ASE and the new National Curriculum
8 March 2012
Last September, I was asked to speak on a panel at a half-day conference on science in the new National Curriculum. At the time, we all thought that by March 2012 we would have Programmes of Study to look at, and I assumed that I would be able to have something wise to say about them. As it turns out, I am still due to speak, but there are no Programmes of Study on general release, which leaves something of a vacuum in my subject matter.
However, I would like to take the longer view. As a CEO, I am required to be a strategist and the important point for ASE’s strategy and our actions over the next few months is that there will be curriculum change in England. We naturally need to convey the voice of the profession in a detailed response to the proposals, but we also need to think about the support necessary over the next couple of years.
The development of the new strategic plan for ASE, of which I have written before, is forming nicely, with three Strategic Objectives. This is by no means finalised yet, but each time an issue occurs, such as the development of the new National Curriculum, it’s important to test how the strategy would help us deal with it. In this case, in the context of the triplet of objectives being proposed, we could ask:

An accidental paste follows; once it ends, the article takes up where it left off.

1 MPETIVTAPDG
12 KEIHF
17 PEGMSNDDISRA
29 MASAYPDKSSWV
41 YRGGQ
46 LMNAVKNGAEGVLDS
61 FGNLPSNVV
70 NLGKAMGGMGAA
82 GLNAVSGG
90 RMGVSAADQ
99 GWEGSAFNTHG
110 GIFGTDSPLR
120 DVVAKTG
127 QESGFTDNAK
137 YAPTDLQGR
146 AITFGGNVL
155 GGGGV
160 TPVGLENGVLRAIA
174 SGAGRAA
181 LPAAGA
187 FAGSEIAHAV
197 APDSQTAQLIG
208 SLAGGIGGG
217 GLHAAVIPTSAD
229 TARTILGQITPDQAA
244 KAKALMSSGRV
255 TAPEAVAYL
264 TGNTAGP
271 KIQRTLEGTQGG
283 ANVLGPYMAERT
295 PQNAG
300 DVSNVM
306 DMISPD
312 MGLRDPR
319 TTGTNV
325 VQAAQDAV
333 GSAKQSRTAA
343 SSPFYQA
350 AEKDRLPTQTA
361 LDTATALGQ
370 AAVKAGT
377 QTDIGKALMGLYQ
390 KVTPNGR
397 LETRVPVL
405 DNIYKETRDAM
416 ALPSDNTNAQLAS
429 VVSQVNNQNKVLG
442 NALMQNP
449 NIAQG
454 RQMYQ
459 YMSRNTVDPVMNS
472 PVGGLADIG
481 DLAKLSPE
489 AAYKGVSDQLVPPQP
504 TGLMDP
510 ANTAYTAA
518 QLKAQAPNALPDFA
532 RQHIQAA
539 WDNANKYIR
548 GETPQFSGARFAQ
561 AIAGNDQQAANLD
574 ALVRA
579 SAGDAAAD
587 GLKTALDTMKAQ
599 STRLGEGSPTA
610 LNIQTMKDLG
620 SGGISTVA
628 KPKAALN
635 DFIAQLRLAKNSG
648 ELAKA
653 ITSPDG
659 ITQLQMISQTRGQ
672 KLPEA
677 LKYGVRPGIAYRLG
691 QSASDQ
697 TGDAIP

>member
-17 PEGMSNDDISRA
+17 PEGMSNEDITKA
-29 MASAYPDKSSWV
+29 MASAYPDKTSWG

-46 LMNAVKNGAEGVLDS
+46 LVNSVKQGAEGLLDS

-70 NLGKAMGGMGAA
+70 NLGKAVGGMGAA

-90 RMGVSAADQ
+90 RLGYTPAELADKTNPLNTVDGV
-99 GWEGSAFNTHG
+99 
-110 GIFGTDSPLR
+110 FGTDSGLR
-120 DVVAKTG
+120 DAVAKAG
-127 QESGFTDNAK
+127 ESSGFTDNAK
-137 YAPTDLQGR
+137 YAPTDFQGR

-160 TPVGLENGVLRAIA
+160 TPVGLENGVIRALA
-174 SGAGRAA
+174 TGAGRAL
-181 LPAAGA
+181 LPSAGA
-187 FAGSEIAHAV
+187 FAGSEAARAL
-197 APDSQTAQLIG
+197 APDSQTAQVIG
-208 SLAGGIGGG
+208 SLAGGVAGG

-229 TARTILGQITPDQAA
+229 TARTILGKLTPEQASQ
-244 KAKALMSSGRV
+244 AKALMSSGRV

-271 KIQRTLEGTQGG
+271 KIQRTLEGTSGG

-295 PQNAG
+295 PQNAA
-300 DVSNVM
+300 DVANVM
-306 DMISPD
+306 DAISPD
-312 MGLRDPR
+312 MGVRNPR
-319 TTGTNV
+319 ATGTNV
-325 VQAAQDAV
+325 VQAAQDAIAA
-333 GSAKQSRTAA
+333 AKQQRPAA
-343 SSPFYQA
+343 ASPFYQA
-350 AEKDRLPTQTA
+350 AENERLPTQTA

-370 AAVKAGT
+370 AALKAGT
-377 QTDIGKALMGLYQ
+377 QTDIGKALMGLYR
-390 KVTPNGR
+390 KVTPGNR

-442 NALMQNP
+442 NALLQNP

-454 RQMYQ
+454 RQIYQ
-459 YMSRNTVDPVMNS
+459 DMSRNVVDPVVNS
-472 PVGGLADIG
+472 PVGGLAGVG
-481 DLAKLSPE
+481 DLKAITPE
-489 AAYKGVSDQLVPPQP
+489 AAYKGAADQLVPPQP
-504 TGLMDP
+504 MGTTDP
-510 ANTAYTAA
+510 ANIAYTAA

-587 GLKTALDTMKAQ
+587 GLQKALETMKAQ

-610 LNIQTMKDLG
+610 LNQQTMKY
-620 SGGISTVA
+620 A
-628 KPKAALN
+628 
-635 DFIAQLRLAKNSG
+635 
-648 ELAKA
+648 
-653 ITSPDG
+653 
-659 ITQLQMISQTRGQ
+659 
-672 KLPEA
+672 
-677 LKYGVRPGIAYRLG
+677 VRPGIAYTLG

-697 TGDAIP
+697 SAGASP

- Has ASE’s voice been heard in the development of the curriculum and in the production of the Programmes of Study?
- What kind of support will our members and science teachers at large need as the change takes place?
- Is ASE suitably agile and sufficiently well-resourced to produce the appropriate support in a timely fashion, nationally and locally?
The three proposed strategic objectives being about voice, support for science education and the maintenance and improvement of the organisation. To me, this seems to capture the essence of what is needed – I’d be very interested to hear further thoughts.
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